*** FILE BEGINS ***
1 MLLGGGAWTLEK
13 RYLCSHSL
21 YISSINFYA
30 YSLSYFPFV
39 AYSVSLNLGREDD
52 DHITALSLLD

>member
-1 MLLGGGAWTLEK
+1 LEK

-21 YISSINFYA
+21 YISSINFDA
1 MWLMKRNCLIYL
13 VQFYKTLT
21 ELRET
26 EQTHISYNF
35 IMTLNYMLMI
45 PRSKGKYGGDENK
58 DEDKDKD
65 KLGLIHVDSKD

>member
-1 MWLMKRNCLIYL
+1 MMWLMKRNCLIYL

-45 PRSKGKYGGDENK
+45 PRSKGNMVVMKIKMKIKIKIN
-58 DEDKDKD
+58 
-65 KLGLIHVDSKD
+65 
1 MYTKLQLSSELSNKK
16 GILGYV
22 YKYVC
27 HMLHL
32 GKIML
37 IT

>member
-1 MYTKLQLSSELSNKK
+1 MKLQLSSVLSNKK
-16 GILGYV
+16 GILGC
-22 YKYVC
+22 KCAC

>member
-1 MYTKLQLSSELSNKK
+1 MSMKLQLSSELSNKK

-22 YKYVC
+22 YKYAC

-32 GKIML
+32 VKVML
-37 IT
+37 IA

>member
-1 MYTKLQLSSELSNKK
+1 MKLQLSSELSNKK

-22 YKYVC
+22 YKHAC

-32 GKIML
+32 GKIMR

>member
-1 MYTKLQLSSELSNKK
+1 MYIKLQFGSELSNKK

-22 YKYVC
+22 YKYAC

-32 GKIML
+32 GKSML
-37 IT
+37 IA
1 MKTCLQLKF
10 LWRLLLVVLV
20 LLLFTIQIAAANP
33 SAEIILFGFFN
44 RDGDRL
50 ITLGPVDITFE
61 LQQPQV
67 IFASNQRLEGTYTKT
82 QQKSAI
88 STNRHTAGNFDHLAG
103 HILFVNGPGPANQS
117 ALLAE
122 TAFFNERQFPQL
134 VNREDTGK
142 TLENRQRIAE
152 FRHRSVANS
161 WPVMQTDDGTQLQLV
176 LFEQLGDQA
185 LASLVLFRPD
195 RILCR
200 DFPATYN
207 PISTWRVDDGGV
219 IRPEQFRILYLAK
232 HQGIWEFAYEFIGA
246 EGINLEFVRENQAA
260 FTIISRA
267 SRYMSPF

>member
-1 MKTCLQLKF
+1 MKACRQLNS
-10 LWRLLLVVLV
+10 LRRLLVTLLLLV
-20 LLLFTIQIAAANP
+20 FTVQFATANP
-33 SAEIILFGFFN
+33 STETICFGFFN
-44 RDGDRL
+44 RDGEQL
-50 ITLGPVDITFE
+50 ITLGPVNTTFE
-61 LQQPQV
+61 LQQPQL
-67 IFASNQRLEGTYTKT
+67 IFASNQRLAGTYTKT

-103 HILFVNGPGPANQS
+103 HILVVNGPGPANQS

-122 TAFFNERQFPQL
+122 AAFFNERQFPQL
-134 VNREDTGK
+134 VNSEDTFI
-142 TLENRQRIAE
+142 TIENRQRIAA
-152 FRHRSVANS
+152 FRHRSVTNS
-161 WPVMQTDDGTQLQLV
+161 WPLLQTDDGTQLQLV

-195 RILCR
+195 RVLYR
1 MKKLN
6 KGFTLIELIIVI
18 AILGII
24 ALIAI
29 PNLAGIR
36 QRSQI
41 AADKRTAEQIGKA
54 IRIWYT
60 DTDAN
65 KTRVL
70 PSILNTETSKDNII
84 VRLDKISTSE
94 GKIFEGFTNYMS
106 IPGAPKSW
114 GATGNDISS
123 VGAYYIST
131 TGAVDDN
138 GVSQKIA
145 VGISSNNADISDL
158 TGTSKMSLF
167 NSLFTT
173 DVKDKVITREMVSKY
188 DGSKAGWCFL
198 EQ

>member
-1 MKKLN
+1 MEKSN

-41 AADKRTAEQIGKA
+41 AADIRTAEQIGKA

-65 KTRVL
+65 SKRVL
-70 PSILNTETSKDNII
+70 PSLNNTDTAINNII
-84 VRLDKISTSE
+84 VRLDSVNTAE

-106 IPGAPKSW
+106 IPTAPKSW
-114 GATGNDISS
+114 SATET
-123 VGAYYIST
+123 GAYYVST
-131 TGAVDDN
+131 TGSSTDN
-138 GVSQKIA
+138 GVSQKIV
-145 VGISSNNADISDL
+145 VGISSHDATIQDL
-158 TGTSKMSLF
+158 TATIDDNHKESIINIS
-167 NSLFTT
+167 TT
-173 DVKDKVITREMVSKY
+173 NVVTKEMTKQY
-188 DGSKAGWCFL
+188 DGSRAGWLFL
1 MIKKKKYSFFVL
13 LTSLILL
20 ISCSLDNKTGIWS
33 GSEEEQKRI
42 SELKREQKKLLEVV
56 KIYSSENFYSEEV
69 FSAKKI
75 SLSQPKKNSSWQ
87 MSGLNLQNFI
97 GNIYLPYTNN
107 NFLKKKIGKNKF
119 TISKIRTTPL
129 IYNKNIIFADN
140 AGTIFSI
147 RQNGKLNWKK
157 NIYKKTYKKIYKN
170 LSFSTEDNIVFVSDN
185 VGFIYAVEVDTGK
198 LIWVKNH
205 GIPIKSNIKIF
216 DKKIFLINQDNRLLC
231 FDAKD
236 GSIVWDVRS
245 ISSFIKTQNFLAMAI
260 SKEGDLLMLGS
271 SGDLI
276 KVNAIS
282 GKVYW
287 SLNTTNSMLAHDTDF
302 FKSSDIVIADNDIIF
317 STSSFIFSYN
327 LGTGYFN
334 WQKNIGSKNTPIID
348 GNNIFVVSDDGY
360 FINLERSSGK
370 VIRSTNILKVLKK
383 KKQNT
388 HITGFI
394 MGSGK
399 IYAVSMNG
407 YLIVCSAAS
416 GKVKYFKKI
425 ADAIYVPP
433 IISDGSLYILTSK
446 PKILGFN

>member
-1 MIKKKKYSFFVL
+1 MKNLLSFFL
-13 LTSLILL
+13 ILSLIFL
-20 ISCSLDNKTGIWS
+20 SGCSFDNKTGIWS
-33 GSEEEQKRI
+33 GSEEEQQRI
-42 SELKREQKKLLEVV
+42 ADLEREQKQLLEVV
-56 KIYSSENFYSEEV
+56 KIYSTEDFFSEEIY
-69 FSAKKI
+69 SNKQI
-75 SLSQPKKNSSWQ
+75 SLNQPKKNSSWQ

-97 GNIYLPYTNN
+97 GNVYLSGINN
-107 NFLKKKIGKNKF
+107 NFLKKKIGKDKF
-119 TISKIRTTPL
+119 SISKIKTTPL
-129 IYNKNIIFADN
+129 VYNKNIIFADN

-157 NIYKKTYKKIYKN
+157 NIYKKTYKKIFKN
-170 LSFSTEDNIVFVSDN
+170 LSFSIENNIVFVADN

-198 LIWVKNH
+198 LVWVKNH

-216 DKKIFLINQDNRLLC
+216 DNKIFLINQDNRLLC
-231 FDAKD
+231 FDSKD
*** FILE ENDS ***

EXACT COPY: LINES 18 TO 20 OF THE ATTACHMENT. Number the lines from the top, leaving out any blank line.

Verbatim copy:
58 DEDKDKD
65 KLGLIHVDSKD

>member